5 China’s Official Discourse on BRI

The BRI is about bringing China’s regional and sub-national experiences to a global level. At the same time, there is a discrepancy or spatial difference between regions of China. From this perspective, while being a global scale initiative at the same time, it serves sub-national level development objectives of China similar to GMS and CAFTA. According to the remarks of Executive Vice Foreign Minister Le Yucheng at the Welcoming Dinner of The First Meeting of the Advisory Council of The Belt and Road Forum for International Cooperation (BRF) on 15 October 2018, ‘China is still confronted with development imbalance among different regions. The less developed western region, with 72% of China’s landmass and 27% of its total population, accounts for a modest 20% of the GDP and 7% of foreign trade and outbound investment of China’.Footnote 12

China’s discourse is about cooperating with developing countries across the Eurasian continent in building national level infrastructure and development projects. China has broad experience of transforming into an industrialised state, thanks to industrial policies, developing connectivity, improving cooperation and promoting openness. In this retrospect, the BRI is to promote the so-called China’s development model at the global level through promoting national-level projects and cooperation. In his speech, at the opening of Belt and Road Forum at 14 May 2017, President Xi stated that ‘We have enhanced coordination with the policy initiatives of relevant countries, such as the Eurasian Economic Union of Russia, the Master Plan on ASEAN Connectivity, the Bright Road initiative of Kazakhstan, the Middle Corridor initiative of Turkey, the Development Road initiative of Mongolia, the Two Corridors, One Economic Circle initiative of Viet Nam, the Northern Powerhouse initiative of the UK and the Amber Road initiative of Poland’.Footnote 13

This idea was repeated also at the Advisory Council meeting at the Belt and Road Forum by Vice Foreign Minister Le Yucheng, who said ‘I have also witnessed how the BRI and Kazakh Bright Road Initiative have complemented each other, how the China-Europe Railway Express has helped catalyse local growth, and how the world’s biggest land-locked country has gained access to the ocean thanks to the BRI. The Kazakhs hail China as “Kazakhstan’s ocean”’.Footnote 14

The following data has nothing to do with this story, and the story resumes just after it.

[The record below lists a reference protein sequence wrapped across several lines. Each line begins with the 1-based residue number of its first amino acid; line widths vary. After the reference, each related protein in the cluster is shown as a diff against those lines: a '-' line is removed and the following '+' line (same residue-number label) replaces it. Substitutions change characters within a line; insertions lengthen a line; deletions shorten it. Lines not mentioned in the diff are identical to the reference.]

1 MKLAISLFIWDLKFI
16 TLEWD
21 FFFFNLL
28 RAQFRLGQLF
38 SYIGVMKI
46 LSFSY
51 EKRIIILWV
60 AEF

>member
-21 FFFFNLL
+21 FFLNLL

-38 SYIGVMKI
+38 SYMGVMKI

Apart from rail lines, highways and ports, one of the most important elements of the BRI is pipelines for oil and natural gas transit. It was at the core of dialogue between Chinese leaders and partners, particularly Vice Premier who is also the Chairperson of the government body for developing BRI. Zhang Gaoli’s visit to RussiaFootnote 15 and KazakhstanFootnote 16 in April 2017 discussed the realisation of the agreed oil and gas projects. The importance of energy security or energy trade has not been a hot topic of discussion in the recent BRI forums and the speeches of president Xi and other Chinese leaders. It has been in the Chinese agenda for a long time prior to the launch of BRI in 2013, and in the first couple of years afterwards. China’s trade and foreign policy addressed the issues through bilateral negotiations with energy producers. This was the period when China had serious problems with energy supply. Notably, in 2006, Zhang Guobao, responsible for energy planning in China, expressed his direct concerns regarding Russia’s uncertainty and unwillingness to make a contract to build an oil pipeline to China (Kaczmarski 2015). Energy security concerns are not as serious as they were then. The negotiations on energy trade and investment are still intensively continuing between China and its partners, particularly Russia, Central Asia and its neighbours. China planned large investment projects in Africa and even in the Arctic with Russia. However, these projects in their nature assume bilateral cooperation with China. These projects should be considered more so than any other investment project by Chinese SOEs as targeting economic profits and less as a project targeting the energy security needs of China. Besides, energy transit pipeline projects that exist under the umbrella of the BRI may have existed successfully without the BRI. Rail, road and maritime ports and routes benefit tens or even hundreds of countries, people, different enterprises and companies while interactions through oil and gas pipelines are generally limited to exporters, importers and transit countries.